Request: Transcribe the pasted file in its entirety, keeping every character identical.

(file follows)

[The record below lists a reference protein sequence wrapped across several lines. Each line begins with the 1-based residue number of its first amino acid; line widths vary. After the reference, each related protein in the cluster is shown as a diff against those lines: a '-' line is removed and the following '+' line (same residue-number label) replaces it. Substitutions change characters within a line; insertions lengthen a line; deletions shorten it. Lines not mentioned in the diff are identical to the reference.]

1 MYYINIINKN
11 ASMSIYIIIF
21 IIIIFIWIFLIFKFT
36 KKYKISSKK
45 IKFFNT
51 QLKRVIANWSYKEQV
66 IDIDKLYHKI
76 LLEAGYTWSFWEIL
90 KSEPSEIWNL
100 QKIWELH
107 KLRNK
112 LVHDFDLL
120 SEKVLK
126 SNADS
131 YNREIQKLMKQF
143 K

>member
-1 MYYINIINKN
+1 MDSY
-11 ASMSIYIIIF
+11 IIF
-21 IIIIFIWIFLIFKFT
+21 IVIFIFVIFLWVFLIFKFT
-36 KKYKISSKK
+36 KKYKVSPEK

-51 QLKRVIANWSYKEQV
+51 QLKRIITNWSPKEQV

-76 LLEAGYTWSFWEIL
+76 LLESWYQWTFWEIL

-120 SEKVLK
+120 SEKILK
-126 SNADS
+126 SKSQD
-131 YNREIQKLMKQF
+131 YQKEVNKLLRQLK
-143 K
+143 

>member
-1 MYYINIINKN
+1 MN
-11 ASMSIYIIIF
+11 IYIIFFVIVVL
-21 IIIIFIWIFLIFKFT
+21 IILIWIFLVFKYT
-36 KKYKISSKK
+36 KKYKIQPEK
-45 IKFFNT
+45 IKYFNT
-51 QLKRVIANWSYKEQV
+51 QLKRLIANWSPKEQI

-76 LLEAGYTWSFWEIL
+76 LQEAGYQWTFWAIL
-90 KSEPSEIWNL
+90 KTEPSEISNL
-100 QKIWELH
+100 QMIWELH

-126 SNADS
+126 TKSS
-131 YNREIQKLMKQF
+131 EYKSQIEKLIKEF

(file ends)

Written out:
[The record below lists a reference protein sequence wrapped across several lines. Each line begins with the 1-based residue number of its first amino acid; line widths vary. After the reference, each related protein in the cluster is shown as a diff against those lines: a '-' line is removed and the following '+' line (same residue-number label) replaces it. Substitutions change characters within a line; insertions lengthen a line; deletions shorten it. Lines not mentioned in the diff are identical to the reference.]

1 MYYINIINKN
11 ASMSIYIIIF
21 IIIIFIWIFLIFKFT
36 KKYKISSKK
45 IKFFNT
51 QLKRVIANWSYKEQV
66 IDIDKLYHKI
76 LLEAGYTWSFWEIL
90 KSEPSEIWNL
100 QKIWELH
107 KLRNK
112 LVHDFDLL
120 SEKVLK
126 SNADS
131 YNREIQKLMKQF
143 K

>member
-1 MYYINIINKN
+1 MDSY
-11 ASMSIYIIIF
+11 IIF
-21 IIIIFIWIFLIFKFT
+21 IVIFIFVIFLWVFLIFKFT
-36 KKYKISSKK
+36 KKYKVSPEK

-51 QLKRVIANWSYKEQV
+51 QLKRIITNWSPKEQV

-76 LLEAGYTWSFWEIL
+76 LLESWYQWTFWEIL

-120 SEKVLK
+120 SEKILK
-126 SNADS
+126 SKSQD
-131 YNREIQKLMKQF
+131 YQKEVNKLLRQLK
-143 K
+143 

>member
-1 MYYINIINKN
+1 MN
-11 ASMSIYIIIF
+11 IYIIFFVIVVL
-21 IIIIFIWIFLIFKFT
+21 IILIWIFLVFKYT
-36 KKYKISSKK
+36 KKYKIQPEK
-45 IKFFNT
+45 IKYFNT
-51 QLKRVIANWSYKEQV
+51 QLKRLIANWSPKEQI

-76 LLEAGYTWSFWEIL
+76 LQEAGYQWTFWAIL
-90 KSEPSEIWNL
+90 KTEPSEISNL
-100 QKIWELH
+100 QMIWELH

-126 SNADS
+126 TKSS
-131 YNREIQKLMKQF
+131 EYKSQIEKLIKEF